The Hidden Power Of Culling Your Email Subscribers
And why it doesn't make sense to hold onto subscribers who don't fuel your business.
I'm a Substack person. I'm someone who has taken to the email platform and started growing a following there.
And it's wonderful, I can't lie. It's different from blogging. Different from anything else I've ever used before, but the closest thing I can compare it to is email marketing.
Because it essentially it's an email marketing provider.
Now I'm marking my year-long anniversary on Substack, here comes the time to make the all-important decision.
Do I go through and delete a whole bunch of email subscribers?
Here's the thing. Most people in my situation wouldn't even think to delete subscribers.
They probably don't even know where the button to do is. It's stupidly easy though. Select the users, hit delete, and move on.
But when talking to people who have an email list of any description, I've never heard anyone actually say they've done this.
On social media, sure. Clearing out email subscribers? Never.
But despite how hard I've worked to gain those subscribers, I'm still going to do a cleanout. No matter what anyone says.
Have you looked at your bank account lately?
Email marketing isn't free forever. And as you grow, it only gets more expensive.
When you're starting out sending emails, you generally only have a few on your list. With only a few, you can use free email services.
But at some point that changes and you start paying for the internet equivalent of "stamps".
Yes, this is referring to traditional mail. Most programs have a limit on how many free emails you can send per week/month. And then you start paying from as little as a hundred subscribers.
Sure, some have larger caps on the number you can send. But those programs are few and far between.
Save money by hitting delete
Why would you want to pay to send emails to people who aren't getting them?
Or to people who aren't opening your emails?
It's not like you're getting a refund for unopened emails either. These email programs don't discount you when someone doesn't open the email. Or when it goes to junk. It's much like stamps.
You pay with the hope it gets to the receiver.
Don't pay to send emails to subscribers who aren't opening them. It doesn't make sense for your financials.
And think of it like this; if you were paying for anything else in your business that wasn't providing a return, you would ditch it.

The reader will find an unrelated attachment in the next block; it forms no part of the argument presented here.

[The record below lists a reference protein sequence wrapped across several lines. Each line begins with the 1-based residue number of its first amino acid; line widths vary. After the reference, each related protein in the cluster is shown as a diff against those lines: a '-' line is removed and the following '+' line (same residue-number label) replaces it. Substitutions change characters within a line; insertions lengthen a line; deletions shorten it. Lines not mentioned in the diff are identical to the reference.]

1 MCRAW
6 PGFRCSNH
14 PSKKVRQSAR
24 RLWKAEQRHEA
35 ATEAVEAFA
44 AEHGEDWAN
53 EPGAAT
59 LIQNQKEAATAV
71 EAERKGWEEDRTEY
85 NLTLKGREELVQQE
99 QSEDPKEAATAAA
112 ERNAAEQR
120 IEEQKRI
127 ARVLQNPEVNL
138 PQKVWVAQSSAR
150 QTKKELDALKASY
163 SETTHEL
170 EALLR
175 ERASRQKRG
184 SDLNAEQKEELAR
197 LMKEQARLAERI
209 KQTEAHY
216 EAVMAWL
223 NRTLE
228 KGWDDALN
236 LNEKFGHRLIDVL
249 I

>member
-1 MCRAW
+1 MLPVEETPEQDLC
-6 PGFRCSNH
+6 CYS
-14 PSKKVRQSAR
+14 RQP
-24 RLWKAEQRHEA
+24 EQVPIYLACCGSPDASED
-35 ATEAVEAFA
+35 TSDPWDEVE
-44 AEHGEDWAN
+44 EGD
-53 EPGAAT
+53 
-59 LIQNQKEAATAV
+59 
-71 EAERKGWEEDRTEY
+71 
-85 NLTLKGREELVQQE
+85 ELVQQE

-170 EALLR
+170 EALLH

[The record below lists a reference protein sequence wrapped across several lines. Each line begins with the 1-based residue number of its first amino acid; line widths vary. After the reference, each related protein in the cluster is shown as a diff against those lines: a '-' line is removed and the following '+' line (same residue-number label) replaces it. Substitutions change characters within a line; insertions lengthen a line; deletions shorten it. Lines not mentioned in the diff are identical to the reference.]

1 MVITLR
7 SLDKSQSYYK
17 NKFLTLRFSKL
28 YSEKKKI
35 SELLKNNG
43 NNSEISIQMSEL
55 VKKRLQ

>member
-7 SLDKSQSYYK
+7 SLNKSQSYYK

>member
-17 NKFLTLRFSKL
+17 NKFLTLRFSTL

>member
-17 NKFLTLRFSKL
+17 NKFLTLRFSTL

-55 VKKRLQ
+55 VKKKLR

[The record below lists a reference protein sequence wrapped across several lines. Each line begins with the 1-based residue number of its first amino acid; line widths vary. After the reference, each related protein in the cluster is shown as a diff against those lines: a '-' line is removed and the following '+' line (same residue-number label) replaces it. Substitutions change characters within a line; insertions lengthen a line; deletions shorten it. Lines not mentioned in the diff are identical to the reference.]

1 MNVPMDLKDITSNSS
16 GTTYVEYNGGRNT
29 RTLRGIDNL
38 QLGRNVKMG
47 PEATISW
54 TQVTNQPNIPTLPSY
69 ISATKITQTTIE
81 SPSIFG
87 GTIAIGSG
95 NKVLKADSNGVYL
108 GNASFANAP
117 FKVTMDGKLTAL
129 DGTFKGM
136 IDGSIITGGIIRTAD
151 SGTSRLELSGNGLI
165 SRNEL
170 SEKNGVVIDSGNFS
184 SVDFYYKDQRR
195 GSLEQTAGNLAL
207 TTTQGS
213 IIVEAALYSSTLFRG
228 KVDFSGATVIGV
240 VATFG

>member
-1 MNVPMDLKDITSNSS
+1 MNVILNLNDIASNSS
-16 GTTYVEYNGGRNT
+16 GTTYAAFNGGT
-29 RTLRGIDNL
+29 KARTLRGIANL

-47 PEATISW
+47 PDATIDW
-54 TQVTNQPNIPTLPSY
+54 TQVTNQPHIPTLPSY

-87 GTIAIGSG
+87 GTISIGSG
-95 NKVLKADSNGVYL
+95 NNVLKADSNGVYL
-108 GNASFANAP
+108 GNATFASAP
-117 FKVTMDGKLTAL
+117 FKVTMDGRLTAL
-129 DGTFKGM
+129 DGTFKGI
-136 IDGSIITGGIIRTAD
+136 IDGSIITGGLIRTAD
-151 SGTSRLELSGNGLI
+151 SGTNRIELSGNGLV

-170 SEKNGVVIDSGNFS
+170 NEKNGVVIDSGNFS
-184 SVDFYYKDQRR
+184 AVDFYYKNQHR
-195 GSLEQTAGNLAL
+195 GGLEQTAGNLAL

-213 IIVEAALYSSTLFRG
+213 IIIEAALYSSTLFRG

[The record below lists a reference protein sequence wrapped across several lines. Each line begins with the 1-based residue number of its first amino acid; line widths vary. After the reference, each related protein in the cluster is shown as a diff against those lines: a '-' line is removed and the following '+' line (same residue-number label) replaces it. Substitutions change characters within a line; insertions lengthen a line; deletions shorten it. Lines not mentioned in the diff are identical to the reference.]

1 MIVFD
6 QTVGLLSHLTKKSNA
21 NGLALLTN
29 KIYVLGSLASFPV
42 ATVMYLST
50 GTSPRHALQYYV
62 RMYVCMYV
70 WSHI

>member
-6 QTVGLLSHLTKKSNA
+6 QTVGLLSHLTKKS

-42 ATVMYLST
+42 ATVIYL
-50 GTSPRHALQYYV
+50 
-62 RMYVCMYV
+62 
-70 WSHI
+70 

Why not this?
You're buying into something that's "inactive"
If you don't know what an inactive subscriber is, here is a quick tutorial.
Most email marketing programs label your subscribers as active or inactive.
Every program has specific ways of deciding what is active and inactive. But let's talk about general rules here.
Usually, it's subscribers who don't open the email for a certain period of time. How long? Well, that's up to the platform.
You know from your own email usage that you might miss emails. They land in your junk folder, even though you didn't request them to go to junk.
Yet, it doesn't matter. Either way, they're inactive.
Here's the problem with inactive subscribers; they make you think something that's not real. They make you think:
- You have more customers than you actually do
- You have more marketing reach than what is actually possible
- You have growth potential when you don't
- That you're doing better than you thought
Improve your mindset
No person ever, in business, would recommend the head in the sand approach. 'Keep deluding yourself by keeping "customers" on your list who don't exist.'
It's unhealthy for you as a business owner to surround yourself with falsities about where you are at in your business.
For your sake, and the growth of your business, don't do it to yourself.
You're inviting something you don't want to deal with
As much as it doesn't make a lot of sense, some of your subscribers suck.
And you shouldn't keep them around for your own sanity and peace of mind.
Despite the way they've subscribed to your content, you're always going to get the trolls who respond to your emails with hate.